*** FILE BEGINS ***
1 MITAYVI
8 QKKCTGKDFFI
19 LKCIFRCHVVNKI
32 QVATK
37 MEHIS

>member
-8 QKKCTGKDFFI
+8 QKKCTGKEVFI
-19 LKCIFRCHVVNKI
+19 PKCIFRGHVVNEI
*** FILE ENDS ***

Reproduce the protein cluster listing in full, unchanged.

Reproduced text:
1 MITAYVI
8 QKKCTGKDFFI
19 LKCIFRCHVVNKI
32 QVATK
37 MEHIS

>member
-8 QKKCTGKDFFI
+8 QKKCTGKEVFI
-19 LKCIFRCHVVNKI
+19 PKCIFRGHVVNEI